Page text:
MICROTRAPS: Plasma membrane-derived vesicles to treat viral infections

Epidemics of emerging and re-emerging viral diseases such as the current pandemic by SARS-CoV-2 pose a real threat to global health and, in most cases, there are no specific drugs for the treatment of these viral infections. To meet this demand, approximately 90 new antiviral drugs have been approved in the last 50 years, but their spectrum of activity is generally limited to specific virus groups.

Researchers from the Institute of Biomedicine of Seville (IBiS) have identified and developed a very innovative approach, based on the use of microsomes to control viral infections, particularly isolated plasma membrane-derived vesicles.

The technology proposed consists of microsomes for use in the treatment of viral infections. The vesicles have been proven effective in capturing viral particles, specifically adenovirus, and influenza virus, but could be used to capture any other viral particle from the bloodstream. Once the virus has been trapped, the vesicle can be eliminated from the bloodstream by both natural and non-natural processes. Naturally, the mononuclear phagocyte system would likely clear the vesicles from the blood. On the other hand, among the non-natural processes, the vesicles containing the viral particles could be eliminated by apheresis, plasmapheresis, or any other similar methods.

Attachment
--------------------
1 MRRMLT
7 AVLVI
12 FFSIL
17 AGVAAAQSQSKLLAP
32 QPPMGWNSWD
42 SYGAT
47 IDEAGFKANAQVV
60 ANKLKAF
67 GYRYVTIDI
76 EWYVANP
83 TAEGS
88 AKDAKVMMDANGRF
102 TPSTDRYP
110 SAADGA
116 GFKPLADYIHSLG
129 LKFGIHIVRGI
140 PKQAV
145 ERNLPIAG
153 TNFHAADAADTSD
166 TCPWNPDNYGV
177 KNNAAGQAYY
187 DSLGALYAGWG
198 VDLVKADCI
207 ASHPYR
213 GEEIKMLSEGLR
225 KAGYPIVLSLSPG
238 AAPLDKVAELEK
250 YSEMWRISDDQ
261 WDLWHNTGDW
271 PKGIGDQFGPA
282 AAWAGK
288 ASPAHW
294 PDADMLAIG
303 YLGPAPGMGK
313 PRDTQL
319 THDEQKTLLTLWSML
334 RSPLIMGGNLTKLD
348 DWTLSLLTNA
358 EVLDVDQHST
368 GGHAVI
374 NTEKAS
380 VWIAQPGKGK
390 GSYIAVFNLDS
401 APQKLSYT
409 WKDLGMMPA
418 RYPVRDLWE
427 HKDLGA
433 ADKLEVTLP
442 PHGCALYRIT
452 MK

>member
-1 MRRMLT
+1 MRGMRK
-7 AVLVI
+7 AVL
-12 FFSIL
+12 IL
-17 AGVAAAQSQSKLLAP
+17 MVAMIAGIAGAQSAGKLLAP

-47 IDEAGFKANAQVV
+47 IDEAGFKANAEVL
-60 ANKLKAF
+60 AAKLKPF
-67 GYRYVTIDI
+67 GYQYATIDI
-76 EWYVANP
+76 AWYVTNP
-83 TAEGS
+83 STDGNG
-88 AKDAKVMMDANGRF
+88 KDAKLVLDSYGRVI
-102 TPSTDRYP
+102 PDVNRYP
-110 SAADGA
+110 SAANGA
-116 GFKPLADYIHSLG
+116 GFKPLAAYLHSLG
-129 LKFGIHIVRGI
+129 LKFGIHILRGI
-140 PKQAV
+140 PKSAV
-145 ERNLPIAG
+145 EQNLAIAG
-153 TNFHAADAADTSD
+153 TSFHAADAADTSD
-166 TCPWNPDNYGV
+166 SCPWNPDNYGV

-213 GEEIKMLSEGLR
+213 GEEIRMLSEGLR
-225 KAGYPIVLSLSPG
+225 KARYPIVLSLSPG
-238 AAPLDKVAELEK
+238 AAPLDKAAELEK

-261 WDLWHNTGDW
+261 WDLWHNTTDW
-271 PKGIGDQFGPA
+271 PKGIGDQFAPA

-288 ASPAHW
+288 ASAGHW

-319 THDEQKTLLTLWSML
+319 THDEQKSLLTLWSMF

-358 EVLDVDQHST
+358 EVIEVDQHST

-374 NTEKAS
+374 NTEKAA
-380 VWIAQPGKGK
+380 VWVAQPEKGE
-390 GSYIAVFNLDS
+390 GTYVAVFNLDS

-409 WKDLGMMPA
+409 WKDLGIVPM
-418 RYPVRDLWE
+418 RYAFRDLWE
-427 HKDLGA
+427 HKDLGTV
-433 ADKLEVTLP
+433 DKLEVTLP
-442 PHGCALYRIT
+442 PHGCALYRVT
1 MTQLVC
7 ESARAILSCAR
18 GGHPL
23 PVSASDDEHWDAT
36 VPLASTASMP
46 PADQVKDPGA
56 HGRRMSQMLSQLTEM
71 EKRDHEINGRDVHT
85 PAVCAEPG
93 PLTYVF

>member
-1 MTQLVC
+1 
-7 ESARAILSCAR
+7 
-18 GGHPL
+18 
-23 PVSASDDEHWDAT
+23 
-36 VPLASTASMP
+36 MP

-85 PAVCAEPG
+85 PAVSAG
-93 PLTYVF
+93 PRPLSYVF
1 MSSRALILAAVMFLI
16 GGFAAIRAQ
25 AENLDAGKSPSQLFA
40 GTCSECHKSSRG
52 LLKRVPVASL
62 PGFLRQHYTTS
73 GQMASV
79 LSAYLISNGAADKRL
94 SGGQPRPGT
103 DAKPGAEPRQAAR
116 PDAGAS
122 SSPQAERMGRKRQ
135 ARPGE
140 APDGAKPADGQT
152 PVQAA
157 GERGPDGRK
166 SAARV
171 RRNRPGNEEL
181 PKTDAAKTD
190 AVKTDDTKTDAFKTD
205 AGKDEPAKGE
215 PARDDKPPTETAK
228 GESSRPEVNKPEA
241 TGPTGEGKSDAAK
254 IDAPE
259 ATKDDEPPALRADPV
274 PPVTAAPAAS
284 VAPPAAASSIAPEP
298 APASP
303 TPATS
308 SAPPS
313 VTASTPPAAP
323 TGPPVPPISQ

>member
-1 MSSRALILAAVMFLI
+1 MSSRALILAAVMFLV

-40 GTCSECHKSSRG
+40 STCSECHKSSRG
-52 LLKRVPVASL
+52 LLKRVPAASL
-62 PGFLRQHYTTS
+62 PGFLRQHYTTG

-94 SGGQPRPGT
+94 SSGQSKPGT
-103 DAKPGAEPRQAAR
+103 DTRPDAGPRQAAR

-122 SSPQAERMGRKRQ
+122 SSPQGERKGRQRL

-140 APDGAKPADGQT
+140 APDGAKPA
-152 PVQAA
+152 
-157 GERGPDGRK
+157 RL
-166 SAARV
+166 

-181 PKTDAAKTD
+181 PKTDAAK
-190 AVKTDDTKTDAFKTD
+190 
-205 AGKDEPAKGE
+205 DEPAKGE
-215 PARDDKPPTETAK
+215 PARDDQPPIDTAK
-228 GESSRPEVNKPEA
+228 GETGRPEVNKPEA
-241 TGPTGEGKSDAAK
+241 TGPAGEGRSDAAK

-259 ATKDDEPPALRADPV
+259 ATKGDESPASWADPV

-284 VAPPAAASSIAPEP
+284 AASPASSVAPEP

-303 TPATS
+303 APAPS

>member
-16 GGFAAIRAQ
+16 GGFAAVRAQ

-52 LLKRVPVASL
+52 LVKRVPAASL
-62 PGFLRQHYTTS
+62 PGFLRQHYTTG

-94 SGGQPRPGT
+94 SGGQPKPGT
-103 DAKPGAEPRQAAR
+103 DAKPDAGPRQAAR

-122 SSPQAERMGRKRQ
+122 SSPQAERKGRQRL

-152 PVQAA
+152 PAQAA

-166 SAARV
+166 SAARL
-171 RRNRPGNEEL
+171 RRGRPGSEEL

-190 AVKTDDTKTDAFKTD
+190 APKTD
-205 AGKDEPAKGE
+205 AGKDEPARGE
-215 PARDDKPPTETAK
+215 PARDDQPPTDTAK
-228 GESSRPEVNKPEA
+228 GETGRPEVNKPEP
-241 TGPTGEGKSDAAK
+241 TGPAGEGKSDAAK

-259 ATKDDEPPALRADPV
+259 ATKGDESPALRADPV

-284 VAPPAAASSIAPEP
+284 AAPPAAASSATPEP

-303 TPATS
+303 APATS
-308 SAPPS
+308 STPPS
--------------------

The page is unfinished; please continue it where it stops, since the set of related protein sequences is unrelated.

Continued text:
Concentration-dependent neutralization of human adenovirus and influenza A virus infection for tech transfer
Concentration-dependent neutralization of human adenovirus and influenza A virus infection.

The potential of the plasma membrane-derived vesicles for capturing adenovirus and influenza viruses has been proven in vitro. Such vesicles and their production method by cell lysis and recircularization of the fragmented plasma membranes are protected by a European patent application (EP22382139) filed in February 2022, which has been extended internationally via a PCT application.


  • Less invasive therapy, as the patient’s body can naturally degrade the vesicles.
  • Problems of cytotoxicity and adverse effects are eliminated, as the vesicles are plasma membrane-derived.
  • The proposed technology can be adapted for the treatment of various viral diseases.
  • The technology could be an effective tool for the treatment of most viral infections impacting the global economy and reducing the healthcare cost of serious viral infections.

The represented institution is looking for a collaboration that leads to commercial exploitation of the presented invention.

Institution: Instituto de Biomedicina de Sevilla (Ibis- Biomedicine Institute of Sevilla)

TRL: 3-4

Protection status: European Patent Application

Financed: UCIE IDM 2021 – 2023

Contact: Nuria Bas / tech@viromii.com